Trump’s naked mega­lo­ma­nia con­tin­ues a bi­par­ti­san trend

Chicago Sun-Times - - OPINION - JA­COB SULLUM @ja­cob­sul­lum Ja­cob Sullum is a se­nior ed­i­tor at Rea­son mag­a­zine.

After Don­ald Trump floated the idea of de­lay­ing the pres­i­den­tial elec­tion last week, the most strik­ing re­sponse came from Fed­er­al­ist So­ci­ety co-founder Steven Cal­abresi.

“This lat­est tweet is fascis­tic,” the North­west­ern Uni­ver­sity law pro­fes­sor wrote in The New York Times, “and is it­self grounds for the pres­i­dent’s im­me­di­ate im­peach­ment again by the House of Rep­re­sen­ta­tives and his re­moval from of­fice by the Se­nate.”

For Cal­abresi, who op­posed Trump’s im­peach­ment for pres­sur­ing the Ukrainian govern­ment to in­ves­ti­gate Joe Bi­den, the pres­i­dent’s sug­ges­tion that the elec­tion should be resched­uled was a tweet too far. Whether or not you agree, the bi­par­ti­san re­jec­tion of Trump’s sug­ges­tion is a hope­ful sign that his blunt self-ag­gran­dize­ment has rein­vig­o­rated con­cerns about pres­i­dents who claim pow­ers they were never granted — a prob­lem that ex­tends far be­yond this par­tic­u­lar pres­i­dent or his party.

“Pres­i­dent Trump needs to be told by ev­ery Repub­li­can in Con­gress that he can­not post­pone the fed­eral elec­tion,” Cal­abresi wrote. “Do­ing so would be il­le­gal, un­con­sti­tu­tional and with­out prece­dent in Amer­i­can his­tory.”

While Trump did not ex­plic­itly as­sert that he has the uni­lat­eral power to post­pone the elec­tion, he has un­am­bigu­ously claimed the au­thor­ity to with­hold con­gres­sion­ally ap­pro­pri­ated money from states that al­low wide use of mail-in bal­lots. Such ex­tor­tion “would be a se­ri­ous threat to both fed­er­al­ism and sep­a­ra­tion of pow­ers,” notes Ge­orge Ma­son law pro­fes­sor Ilya Somin.

Trump’s as­ser­tion of “to­tal” au­thor­ity over COVID-19 lock­downs was equally du­bi­ous. “Some in the Fake News Me­dia are say­ing that it is the Gov­er­nors de­ci­sion to open up the states, not that of the Pres­i­dent of the United States & the Fed­eral Govern­ment,” he tweeted in April.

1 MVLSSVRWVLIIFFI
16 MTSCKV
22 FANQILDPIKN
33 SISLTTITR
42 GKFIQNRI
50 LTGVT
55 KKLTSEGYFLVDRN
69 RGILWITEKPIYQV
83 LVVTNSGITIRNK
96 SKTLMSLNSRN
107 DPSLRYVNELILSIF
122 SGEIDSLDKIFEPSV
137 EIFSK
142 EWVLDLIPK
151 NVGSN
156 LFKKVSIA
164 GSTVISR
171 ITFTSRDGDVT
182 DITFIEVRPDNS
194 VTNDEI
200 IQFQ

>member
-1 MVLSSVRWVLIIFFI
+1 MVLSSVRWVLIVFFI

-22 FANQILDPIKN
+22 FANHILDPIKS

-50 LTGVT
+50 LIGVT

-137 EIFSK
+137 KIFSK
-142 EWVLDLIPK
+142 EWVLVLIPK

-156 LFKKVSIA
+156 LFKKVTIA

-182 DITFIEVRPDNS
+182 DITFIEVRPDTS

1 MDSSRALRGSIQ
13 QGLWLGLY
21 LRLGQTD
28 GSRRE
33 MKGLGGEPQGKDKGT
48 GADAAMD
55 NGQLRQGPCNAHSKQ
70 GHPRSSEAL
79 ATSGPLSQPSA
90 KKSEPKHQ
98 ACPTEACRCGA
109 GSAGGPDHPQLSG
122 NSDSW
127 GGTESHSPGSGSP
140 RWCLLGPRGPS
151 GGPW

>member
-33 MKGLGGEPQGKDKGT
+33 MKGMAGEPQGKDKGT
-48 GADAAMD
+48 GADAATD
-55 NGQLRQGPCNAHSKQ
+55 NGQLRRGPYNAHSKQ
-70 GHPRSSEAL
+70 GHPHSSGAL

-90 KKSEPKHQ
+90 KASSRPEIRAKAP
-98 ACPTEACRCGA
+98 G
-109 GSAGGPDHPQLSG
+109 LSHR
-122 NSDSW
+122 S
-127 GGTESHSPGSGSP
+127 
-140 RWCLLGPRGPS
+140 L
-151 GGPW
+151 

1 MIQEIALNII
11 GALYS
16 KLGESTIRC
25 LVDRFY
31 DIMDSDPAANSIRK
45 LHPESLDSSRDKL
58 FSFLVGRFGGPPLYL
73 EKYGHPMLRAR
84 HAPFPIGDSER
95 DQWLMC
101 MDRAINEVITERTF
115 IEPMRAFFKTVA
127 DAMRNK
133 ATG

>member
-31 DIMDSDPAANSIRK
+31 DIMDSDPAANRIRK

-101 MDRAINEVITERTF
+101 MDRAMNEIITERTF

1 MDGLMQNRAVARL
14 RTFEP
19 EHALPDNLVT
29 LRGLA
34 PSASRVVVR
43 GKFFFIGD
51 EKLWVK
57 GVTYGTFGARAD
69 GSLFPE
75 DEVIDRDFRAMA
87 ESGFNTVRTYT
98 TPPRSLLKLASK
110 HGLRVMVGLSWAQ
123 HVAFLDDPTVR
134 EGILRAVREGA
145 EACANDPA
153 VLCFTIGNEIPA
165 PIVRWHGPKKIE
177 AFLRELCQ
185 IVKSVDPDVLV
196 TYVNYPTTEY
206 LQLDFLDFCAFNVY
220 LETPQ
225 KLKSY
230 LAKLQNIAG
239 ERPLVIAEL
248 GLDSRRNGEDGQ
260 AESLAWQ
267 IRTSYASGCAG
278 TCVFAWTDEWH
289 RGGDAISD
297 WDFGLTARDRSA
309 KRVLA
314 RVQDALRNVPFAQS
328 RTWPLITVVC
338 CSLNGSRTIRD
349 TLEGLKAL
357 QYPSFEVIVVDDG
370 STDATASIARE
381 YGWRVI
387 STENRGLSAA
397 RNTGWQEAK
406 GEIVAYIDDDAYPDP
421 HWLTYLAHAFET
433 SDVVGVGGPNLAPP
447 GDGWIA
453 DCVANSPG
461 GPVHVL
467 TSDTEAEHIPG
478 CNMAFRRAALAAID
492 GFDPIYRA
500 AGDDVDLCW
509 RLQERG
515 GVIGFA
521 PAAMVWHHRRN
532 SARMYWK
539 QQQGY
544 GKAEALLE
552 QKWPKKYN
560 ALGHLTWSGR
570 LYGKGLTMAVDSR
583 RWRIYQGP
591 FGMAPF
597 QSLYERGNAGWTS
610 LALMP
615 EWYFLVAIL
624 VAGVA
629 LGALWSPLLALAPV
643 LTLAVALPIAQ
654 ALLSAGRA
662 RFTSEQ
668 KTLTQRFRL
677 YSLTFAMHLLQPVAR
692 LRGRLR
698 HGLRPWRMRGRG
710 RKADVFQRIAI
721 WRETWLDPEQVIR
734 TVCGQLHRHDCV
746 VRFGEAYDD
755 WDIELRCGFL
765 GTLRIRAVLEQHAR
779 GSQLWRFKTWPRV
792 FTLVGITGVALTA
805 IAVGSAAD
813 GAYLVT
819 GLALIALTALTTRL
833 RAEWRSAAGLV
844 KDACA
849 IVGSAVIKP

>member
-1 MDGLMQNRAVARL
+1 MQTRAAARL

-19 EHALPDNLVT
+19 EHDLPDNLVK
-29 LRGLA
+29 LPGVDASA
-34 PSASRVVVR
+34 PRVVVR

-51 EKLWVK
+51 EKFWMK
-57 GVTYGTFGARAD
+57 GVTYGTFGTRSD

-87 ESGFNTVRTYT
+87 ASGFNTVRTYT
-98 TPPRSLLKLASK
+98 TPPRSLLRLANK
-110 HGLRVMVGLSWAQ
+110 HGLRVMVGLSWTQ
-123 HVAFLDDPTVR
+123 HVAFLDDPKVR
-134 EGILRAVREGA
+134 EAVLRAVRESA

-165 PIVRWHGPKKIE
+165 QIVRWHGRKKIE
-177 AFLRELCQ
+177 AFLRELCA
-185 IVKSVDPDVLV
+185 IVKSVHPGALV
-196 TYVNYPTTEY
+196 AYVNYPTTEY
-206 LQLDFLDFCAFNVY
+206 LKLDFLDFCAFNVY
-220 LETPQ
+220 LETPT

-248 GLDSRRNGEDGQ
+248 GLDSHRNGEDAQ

In fact, Trump averred, “it is the de­ci­sion of the Pres­i­dent.” That evening he told re­porters that “the pres­i­dent of the United States calls the shots.”

That was a gross mis­char­ac­ter­i­za­tion, since states have broad au­thor­ity to com­bat com­mu­ni­ca­ble dis­eases under their gen­eral “po­lice power,” while the fed­eral govern­ment is limited to pub­lic health mea­sures de­rived from its power to reg­u­late for­eign and in­ter­state com­merce. Even if Con­gress were in­clined to cite the Com­merce Clause as a jus­ti­fi­ca­tion for lift­ing state lock­downs, the pres­i­dent would have no au­thor­ity to act with­out new leg­is­la­tion.

Il­lus­trat­ing the bi­par­ti­san ap­peal of the im­pe­rial pres­i­dency, Michi­gan Gov. Gretchen Whit­mer, a Demo­crat who would be among the first politi­cians to deny that Trump has the power to over­ride state pub­lic health poli­cies, last month urged him to help con­trol COVID-19 trans­mis­sion by im­pos­ing a na­tion­wide mask man­date. She did not even bother to sug­gest where Trump would get the au­thor­ity to do that.

In 2017, when Trump sug­gested that the Fed­eral Com­mu­ni­ca­tions Com­mis­sion should yank the li­censes of broad­cast­ers who of­fend him, he got push­back from FCC Chair­man Ajit Pai, who promised that “the FCC under my lead­er­ship will stand for the First Amend­ment.” Trump’s de­ter­mi­na­tion to build his “big, beau­ti­ful” bor­der wall, not­with­stand­ing the leg­isla­tive branch’s re­fusal to pay for it, is an­other ex­am­ple his crit­ics like to cite as ev­i­dence of his law­less will­ful­ness.

One pres­i­den­tial power grab Trump’s crit­ics tend to over­look, pre­sum­ably be­cause of their pol­icy pref­er­ences, is his capri­cious ban on bump stocks, which ar­bi­trar­ily trans­formed hereto­fore le­gal gun ac­ces­sories into con­tra­band based on a rein­ter­pre­ta­tion of the law at odds with its plain mean­ing. Last March, Supreme Court Jus­tice Neil Gor­such, a Trump ap­pointee, won­dered why the courts should “de­fer to such bu­reau­cratic pirou­et­ting.”

Bi­den prom­ises Amer­i­cans a re­turn to nor­mal pres­i­den­tial be­hav­ior, which un­for­tu­nately does not mean a more con­strained view of the of­fice’s pow­ers. When it comes to wag­ing war, for in­stance, Bi­den thinks the pres­i­dent does not need con­gres­sional ap­proval for “limited” mil­i­tary op­er­a­tions that serve “im­por­tant U.S. in­ter­ests,” which amounts to a blank check.

Stylis­ti­cally, Trump is no­tably dif­fer­ent from his pre­de­ces­sors. But his naked mega­lo­ma­nia con­tin­ues and crys­tal­lizes a longterm trend blessed by both ma­jor par­ties.


While Trump has not ex­plic­itly as­serted that he has the uni­lat­eral power to post­pone the elec­tion, he has un­am­bigu­ously claimed the au­thor­ity to with­hold con­gres­sion­ally ap­pro­pri­ated money from states that al­low wide use of mail-in bal­lots.

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